The words “please wear a face mask” is on almost every sign that’s posted in the windows of grocery stores, hair salons, and shops.
In many places it’s now mandatory to wear a mask and while the a lot people have embraced the new norm, in some parts of the U.S., the requirement to put on a mask has brought about political protests, arrests and violence. In fact, a security guard in Michigan was killed after telling a customer to put on a mask.
And a lot of it comes down to how things are communicated.
There’s been plenty of critique on the inconsistencies of messaging from public health officials and how that’s made it harder to get people to start wearing a mask.
And while bad messaging from higher ups definitely hasn’t helped, there are other factors at play.
As science journalist Lydia Denworth explained in Scientific American in order to make mask wearing the default standard “a new behavior must first ascend to the status of a social norm”.
And while it’s not always easy to create a social norm, it’s not impossible either.
“Social norms can change rapidly,” social psychologist Catherine Sanderson of Amherst College told Scientific American in an interview, “and it doesn’t take everybody.”
For example, in an online experiment published in Science researchers found that in order to change social norms you just need 25% of people to be on board.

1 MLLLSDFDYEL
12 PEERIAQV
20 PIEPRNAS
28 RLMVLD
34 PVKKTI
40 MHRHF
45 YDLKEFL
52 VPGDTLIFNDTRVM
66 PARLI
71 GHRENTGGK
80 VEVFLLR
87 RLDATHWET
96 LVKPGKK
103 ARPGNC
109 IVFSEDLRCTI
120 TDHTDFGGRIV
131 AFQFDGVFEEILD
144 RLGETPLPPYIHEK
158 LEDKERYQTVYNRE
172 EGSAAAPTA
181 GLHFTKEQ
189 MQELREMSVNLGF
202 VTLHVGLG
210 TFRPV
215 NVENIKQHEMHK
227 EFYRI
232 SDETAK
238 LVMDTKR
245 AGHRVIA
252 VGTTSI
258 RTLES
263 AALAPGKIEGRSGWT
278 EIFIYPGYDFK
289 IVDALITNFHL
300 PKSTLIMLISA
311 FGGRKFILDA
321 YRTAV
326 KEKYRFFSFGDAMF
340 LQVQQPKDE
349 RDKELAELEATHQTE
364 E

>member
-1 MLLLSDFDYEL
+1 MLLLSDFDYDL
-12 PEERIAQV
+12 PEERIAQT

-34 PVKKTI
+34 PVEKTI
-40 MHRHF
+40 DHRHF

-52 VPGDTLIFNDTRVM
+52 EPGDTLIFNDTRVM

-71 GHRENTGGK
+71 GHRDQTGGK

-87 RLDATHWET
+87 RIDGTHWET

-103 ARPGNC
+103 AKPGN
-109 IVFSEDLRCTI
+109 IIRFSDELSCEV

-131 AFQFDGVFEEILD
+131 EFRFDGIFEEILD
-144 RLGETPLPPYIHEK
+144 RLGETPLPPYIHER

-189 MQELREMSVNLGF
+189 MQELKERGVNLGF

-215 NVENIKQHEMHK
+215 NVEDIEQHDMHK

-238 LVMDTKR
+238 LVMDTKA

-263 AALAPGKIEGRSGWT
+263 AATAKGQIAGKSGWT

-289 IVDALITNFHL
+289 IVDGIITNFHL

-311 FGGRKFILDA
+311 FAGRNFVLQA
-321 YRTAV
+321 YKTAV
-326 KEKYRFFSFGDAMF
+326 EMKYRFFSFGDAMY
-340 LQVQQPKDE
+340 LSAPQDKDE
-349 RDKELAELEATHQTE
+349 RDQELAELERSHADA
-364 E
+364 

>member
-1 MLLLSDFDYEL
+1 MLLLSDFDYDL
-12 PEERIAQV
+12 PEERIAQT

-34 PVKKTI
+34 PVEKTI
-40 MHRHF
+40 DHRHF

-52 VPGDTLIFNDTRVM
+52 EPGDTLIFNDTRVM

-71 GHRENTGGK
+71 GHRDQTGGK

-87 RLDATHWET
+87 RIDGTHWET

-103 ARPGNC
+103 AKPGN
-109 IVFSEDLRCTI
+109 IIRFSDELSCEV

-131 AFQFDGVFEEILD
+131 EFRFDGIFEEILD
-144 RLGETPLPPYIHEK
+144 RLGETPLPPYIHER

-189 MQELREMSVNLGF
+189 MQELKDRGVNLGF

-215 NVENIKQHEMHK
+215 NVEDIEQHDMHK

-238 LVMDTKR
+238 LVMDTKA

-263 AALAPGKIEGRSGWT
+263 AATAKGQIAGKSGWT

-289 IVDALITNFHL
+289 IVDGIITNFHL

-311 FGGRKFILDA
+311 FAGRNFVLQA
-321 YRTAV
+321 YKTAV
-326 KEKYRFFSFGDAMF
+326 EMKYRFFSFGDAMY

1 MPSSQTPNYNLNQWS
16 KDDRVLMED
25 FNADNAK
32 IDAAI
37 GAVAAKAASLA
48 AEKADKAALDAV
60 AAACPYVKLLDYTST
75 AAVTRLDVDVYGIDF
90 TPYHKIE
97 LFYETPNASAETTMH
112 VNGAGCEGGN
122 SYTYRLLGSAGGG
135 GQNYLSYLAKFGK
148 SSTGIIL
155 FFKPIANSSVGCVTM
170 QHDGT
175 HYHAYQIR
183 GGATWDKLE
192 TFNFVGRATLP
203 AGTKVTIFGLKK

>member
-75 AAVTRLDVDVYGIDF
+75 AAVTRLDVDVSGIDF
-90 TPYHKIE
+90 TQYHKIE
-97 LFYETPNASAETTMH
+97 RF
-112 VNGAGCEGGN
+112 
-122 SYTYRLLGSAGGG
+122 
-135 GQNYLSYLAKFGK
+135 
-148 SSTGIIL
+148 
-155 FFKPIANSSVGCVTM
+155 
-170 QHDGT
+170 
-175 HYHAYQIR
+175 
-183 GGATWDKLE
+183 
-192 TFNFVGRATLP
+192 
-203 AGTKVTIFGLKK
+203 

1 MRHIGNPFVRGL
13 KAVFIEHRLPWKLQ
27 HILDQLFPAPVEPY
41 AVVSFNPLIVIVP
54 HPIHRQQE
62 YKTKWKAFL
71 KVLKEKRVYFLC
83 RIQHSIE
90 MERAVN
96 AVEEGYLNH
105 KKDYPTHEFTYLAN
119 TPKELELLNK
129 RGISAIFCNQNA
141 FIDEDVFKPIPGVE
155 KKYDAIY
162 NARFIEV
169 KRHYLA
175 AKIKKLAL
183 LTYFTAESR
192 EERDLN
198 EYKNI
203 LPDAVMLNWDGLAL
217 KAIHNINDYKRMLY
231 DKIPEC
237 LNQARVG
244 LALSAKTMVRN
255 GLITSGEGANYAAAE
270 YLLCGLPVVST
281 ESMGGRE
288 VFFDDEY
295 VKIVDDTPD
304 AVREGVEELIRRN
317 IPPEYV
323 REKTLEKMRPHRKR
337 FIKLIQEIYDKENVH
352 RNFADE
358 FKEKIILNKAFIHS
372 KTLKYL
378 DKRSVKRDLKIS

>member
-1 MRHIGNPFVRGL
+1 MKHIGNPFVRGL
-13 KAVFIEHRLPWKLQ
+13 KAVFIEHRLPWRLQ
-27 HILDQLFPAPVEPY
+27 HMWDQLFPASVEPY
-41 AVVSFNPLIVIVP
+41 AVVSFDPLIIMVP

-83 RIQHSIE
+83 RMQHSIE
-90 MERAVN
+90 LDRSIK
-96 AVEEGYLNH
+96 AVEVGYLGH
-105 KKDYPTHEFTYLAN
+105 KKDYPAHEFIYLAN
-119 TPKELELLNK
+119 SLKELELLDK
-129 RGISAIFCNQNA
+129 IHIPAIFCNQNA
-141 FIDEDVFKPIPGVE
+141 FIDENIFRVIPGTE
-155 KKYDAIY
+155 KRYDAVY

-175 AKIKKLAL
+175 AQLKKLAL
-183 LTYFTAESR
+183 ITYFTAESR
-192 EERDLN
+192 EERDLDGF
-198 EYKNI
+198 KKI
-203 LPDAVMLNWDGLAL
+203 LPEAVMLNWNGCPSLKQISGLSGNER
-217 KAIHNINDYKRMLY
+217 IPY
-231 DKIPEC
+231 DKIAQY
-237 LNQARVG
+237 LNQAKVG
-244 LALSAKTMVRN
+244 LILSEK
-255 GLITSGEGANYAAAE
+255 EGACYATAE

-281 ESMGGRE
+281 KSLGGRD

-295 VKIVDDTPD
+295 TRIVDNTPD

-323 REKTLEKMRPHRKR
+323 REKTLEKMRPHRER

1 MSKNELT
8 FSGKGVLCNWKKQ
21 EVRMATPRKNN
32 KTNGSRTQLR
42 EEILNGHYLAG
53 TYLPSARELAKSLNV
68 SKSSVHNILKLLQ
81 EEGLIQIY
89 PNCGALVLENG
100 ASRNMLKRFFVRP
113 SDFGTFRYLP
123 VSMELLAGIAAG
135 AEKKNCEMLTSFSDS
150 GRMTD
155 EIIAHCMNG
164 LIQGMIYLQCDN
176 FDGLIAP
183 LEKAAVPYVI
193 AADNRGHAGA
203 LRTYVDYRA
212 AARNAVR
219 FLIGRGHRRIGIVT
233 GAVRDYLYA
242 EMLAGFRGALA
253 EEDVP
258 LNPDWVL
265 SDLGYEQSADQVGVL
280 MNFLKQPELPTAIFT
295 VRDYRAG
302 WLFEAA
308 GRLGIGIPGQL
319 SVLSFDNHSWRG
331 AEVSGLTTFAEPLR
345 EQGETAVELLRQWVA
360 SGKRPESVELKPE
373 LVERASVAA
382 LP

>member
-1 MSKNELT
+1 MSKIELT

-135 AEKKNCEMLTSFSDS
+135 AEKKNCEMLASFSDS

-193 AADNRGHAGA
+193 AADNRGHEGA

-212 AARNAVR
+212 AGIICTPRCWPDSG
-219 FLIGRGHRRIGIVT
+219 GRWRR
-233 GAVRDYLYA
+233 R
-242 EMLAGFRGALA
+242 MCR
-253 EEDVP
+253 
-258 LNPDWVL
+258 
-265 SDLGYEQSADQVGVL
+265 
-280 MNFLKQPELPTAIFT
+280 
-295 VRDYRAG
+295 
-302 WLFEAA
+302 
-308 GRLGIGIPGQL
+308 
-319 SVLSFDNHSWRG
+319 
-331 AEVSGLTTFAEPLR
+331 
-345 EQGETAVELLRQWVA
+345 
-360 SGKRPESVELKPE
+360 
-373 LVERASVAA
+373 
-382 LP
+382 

“When a community is close to a tipping point to cause large-scale social change, remarkably, just by adding one more person, and getting above the 25% tipping point, their efforts can have rapid success in changing the entire population’s opinion.,” explained lead author and associate professor in the Annenberg School for Communication at University of Pennsylvania Damon Centola.
Conversely, if it’s below the 25% the efforts fail.
However, even once mask wearing becomes a social norm research has shown that social norms only influence behavior when it’s activated at the moment of the behavioural decision.
As psychology and marketing professor at Arizona State University, Robert Cialdini, and colleagues concluded in one study: “under naturally occurring conditions, if there is no salience, behavior will be largely unguided by normative considerations. […] It is misguided to expect that because norms are constantly in place within a person or culture, they are constantly in force”.
In other words, only when someone’s attention is focused on that norm when deciding what to do will they revert to the social norm. In psychology this is known as the focus theory of normative conduct.
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